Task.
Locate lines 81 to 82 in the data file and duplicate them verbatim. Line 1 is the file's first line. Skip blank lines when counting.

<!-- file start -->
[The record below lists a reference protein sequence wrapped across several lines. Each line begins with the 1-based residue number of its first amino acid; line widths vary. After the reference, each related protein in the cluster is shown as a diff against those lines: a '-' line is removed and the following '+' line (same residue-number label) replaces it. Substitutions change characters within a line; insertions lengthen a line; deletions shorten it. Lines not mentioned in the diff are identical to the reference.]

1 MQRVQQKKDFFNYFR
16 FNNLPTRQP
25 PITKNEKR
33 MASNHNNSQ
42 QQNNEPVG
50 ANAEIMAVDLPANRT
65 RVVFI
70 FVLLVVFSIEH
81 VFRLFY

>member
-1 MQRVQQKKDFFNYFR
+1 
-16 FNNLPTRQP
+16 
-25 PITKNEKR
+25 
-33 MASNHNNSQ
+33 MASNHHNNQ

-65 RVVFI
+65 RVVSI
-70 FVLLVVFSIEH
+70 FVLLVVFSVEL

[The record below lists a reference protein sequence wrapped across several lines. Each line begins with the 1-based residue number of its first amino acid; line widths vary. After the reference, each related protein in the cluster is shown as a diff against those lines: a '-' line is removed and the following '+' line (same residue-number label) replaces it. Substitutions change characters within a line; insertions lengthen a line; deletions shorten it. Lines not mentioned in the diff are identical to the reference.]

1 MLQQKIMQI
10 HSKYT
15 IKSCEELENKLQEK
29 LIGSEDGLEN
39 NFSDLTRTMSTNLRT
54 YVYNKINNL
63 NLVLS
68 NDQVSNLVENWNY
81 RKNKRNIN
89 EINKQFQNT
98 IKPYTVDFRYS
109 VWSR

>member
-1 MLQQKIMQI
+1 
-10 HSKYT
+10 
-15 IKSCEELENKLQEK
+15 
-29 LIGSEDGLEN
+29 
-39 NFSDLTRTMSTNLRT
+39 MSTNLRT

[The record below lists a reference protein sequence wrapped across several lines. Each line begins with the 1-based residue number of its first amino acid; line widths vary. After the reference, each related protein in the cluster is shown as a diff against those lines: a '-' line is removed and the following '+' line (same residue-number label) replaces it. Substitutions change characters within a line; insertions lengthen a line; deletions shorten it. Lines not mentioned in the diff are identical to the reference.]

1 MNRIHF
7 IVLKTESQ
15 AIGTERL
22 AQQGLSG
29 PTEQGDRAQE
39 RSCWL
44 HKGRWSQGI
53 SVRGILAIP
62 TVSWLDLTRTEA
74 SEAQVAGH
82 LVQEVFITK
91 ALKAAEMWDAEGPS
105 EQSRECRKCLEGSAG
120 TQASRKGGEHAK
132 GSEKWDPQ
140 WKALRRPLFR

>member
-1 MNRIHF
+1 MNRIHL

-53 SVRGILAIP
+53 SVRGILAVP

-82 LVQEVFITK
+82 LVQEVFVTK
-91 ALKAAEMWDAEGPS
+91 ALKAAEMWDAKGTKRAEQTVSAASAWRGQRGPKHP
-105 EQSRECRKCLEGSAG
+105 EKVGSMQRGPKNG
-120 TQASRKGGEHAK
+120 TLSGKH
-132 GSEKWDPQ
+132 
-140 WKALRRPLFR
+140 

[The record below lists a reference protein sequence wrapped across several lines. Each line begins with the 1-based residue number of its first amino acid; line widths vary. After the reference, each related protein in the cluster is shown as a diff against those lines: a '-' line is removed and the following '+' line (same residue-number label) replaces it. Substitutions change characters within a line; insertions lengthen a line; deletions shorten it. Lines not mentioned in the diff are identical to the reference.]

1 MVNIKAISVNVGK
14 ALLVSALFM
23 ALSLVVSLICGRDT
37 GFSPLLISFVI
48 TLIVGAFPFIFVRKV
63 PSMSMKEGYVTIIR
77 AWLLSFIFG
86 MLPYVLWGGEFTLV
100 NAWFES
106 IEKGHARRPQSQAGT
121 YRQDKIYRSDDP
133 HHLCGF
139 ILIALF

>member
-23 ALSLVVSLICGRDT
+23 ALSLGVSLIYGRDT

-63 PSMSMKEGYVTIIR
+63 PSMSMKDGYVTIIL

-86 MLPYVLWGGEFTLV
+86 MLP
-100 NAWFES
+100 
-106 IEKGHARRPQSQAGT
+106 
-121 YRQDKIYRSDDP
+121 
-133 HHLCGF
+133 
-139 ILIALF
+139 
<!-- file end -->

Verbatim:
+140 

[The record below lists a reference protein sequence wrapped across several lines. Each line begins with the 1-based residue number of its first amino acid; line widths vary. After the reference, each related protein in the cluster is shown as a diff against those lines: a '-' line is removed and the following '+' line (same residue-number label) replaces it. Substitutions change characters within a line; insertions lengthen a line; deletions shorten it. Lines not mentioned in the diff are identical to the reference.]